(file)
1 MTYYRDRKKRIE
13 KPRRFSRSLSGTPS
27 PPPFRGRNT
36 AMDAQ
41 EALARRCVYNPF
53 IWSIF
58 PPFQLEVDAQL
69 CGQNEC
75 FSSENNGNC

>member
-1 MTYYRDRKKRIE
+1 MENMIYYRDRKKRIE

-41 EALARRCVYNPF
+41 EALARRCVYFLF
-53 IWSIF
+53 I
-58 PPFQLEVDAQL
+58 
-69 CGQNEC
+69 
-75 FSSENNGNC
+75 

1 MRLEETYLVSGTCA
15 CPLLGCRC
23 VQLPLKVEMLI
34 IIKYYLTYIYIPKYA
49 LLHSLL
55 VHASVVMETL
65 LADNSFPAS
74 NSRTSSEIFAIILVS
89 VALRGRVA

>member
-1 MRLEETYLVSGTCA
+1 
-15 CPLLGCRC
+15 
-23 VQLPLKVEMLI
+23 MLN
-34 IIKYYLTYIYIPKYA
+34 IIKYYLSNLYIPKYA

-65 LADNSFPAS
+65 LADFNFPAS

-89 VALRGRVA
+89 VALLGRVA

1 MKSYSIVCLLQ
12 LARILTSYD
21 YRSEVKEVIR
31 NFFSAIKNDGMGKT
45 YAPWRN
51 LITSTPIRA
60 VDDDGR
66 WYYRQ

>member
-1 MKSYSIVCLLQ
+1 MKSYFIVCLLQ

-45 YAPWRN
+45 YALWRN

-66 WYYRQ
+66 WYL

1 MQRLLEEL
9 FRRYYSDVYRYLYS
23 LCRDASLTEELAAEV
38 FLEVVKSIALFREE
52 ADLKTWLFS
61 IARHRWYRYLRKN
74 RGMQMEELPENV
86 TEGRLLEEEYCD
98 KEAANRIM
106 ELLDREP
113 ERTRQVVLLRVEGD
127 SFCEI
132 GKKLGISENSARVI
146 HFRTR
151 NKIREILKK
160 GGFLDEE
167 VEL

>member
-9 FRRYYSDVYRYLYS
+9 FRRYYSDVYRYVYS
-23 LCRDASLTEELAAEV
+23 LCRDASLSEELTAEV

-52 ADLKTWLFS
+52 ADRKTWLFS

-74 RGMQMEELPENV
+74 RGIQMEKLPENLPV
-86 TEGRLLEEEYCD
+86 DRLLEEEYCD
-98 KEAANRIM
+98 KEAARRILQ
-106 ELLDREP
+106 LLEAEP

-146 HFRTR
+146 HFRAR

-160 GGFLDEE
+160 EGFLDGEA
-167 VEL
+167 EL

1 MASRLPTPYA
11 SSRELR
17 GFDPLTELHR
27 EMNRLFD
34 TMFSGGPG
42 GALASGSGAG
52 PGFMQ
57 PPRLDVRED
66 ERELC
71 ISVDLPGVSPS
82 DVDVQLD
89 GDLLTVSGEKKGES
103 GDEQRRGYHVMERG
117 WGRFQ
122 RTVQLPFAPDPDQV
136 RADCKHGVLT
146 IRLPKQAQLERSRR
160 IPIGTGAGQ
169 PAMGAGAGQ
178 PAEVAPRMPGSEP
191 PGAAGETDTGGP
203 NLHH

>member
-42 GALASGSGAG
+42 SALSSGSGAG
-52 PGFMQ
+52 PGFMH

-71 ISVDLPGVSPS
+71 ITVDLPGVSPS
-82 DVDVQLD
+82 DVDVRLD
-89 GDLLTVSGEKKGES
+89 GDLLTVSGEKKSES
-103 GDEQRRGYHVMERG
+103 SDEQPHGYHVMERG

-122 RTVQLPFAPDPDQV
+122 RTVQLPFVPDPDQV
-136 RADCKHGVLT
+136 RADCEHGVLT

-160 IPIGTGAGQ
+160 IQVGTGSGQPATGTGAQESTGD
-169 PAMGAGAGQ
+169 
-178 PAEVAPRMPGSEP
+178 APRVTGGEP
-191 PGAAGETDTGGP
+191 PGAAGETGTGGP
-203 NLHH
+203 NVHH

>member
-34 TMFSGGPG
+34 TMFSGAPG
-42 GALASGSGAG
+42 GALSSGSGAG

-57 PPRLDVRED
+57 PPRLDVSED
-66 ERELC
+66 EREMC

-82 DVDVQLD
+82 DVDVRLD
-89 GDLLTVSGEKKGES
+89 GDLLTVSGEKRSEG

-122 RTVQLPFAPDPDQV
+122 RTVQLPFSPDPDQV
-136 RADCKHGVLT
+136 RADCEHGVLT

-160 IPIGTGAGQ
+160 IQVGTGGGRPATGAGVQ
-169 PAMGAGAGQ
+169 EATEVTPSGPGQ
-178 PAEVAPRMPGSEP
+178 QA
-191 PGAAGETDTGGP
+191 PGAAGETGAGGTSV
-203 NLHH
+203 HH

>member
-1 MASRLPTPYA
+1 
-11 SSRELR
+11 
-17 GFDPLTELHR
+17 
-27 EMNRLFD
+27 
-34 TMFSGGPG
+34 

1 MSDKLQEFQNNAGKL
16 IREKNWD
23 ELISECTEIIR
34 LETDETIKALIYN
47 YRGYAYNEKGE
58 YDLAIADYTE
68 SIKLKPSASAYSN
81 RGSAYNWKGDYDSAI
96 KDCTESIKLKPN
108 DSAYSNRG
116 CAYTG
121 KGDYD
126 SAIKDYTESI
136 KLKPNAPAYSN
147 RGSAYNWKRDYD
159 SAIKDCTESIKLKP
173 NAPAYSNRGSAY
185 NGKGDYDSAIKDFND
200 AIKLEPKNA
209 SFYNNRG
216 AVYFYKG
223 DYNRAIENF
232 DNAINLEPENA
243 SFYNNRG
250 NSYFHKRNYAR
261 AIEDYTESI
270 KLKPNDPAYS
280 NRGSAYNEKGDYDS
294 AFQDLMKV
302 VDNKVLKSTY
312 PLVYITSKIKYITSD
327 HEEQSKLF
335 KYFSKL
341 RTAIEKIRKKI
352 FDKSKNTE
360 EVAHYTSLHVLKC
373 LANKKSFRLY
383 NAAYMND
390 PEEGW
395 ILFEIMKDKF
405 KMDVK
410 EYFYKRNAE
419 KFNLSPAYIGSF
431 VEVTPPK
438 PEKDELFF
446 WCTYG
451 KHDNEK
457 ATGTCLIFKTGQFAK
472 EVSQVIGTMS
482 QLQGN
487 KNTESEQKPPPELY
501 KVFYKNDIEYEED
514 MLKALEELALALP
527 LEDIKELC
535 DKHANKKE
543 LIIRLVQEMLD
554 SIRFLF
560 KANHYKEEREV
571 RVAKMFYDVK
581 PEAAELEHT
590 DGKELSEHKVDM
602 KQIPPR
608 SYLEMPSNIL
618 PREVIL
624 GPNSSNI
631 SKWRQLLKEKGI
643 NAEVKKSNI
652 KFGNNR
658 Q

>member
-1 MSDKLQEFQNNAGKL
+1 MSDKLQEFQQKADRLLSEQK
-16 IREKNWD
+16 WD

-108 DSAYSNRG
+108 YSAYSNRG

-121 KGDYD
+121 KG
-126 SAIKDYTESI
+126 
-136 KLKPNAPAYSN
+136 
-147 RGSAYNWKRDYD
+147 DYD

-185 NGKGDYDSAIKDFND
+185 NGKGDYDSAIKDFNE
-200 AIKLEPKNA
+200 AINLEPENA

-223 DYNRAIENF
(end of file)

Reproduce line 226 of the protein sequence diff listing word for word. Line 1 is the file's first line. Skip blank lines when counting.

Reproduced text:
410 EYFYKRNAE